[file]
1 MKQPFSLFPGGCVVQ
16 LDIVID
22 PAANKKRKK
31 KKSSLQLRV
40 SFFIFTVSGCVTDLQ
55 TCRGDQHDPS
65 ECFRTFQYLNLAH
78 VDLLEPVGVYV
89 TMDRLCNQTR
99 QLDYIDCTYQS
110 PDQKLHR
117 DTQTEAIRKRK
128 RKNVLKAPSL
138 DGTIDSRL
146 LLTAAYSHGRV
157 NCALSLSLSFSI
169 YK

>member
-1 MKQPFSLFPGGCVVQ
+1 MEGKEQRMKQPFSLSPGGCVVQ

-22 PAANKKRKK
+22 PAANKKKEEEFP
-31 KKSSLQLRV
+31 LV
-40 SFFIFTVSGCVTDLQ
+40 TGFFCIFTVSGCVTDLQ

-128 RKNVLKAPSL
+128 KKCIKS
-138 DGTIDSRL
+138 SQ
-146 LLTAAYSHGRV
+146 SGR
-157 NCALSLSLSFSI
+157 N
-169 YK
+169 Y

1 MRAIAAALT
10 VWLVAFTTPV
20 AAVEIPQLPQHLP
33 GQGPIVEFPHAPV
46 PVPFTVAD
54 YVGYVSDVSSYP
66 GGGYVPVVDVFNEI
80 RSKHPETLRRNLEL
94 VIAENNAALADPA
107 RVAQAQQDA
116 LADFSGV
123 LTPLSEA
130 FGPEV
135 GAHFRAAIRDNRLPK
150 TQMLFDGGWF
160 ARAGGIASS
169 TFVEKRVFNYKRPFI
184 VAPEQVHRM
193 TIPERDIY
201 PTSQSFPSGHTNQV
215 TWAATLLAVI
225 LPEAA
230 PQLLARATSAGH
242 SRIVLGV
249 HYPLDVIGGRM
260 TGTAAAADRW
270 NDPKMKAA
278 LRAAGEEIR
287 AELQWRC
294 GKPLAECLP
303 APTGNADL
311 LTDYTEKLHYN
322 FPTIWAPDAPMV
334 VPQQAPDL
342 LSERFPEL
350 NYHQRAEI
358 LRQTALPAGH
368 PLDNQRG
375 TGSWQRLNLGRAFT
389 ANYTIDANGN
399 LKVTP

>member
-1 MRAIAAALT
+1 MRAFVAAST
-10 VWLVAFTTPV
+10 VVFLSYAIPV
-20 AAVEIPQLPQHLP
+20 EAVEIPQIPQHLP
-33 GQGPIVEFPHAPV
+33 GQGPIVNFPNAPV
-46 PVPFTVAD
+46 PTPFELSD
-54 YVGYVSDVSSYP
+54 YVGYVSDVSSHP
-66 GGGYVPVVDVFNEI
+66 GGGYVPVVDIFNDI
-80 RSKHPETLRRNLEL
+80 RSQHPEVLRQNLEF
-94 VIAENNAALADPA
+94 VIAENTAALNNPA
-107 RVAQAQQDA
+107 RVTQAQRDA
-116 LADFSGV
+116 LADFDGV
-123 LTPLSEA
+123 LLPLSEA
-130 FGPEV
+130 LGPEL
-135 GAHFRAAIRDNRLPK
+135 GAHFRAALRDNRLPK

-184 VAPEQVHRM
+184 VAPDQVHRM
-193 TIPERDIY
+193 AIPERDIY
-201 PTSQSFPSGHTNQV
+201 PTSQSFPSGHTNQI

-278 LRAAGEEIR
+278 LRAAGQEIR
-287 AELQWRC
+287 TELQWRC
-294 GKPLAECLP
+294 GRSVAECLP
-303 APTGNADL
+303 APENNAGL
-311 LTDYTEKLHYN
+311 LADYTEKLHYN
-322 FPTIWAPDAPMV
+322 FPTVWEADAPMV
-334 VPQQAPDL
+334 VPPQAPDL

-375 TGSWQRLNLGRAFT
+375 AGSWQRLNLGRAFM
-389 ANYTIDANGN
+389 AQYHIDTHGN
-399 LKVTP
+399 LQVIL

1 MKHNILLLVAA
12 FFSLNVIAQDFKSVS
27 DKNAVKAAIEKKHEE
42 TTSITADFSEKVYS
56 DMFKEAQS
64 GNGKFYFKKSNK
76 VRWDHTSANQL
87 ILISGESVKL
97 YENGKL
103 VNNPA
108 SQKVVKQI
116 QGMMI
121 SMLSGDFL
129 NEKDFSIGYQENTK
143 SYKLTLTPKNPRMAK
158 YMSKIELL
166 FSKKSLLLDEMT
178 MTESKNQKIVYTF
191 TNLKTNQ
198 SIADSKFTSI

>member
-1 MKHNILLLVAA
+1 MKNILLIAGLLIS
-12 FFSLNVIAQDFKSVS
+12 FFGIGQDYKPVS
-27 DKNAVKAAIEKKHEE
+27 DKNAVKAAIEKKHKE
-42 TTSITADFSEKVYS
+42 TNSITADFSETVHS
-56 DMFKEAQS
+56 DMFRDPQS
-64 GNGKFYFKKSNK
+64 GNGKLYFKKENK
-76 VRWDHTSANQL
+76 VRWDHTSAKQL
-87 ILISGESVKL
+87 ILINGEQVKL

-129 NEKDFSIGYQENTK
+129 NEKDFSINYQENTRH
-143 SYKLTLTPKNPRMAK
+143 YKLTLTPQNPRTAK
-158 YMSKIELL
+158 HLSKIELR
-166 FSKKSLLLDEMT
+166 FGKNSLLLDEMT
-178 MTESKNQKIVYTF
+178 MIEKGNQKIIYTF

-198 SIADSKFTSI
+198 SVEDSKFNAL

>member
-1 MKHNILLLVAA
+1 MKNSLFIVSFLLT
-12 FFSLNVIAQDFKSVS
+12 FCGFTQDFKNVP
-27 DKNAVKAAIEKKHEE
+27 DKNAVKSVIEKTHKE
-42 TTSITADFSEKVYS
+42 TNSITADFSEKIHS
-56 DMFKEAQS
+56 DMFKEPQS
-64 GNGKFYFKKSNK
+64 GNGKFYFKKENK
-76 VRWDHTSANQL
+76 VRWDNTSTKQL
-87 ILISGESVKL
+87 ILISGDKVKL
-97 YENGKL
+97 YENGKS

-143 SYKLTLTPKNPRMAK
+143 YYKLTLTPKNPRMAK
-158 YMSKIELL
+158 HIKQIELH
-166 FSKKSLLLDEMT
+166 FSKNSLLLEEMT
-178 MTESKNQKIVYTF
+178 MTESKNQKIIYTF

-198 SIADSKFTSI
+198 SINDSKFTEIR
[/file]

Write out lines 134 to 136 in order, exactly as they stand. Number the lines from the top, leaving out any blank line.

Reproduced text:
12 FFSLNVIAQDFKSVS
27 DKNAVKAAIEKKHEE
42 TTSITADFSEKVYS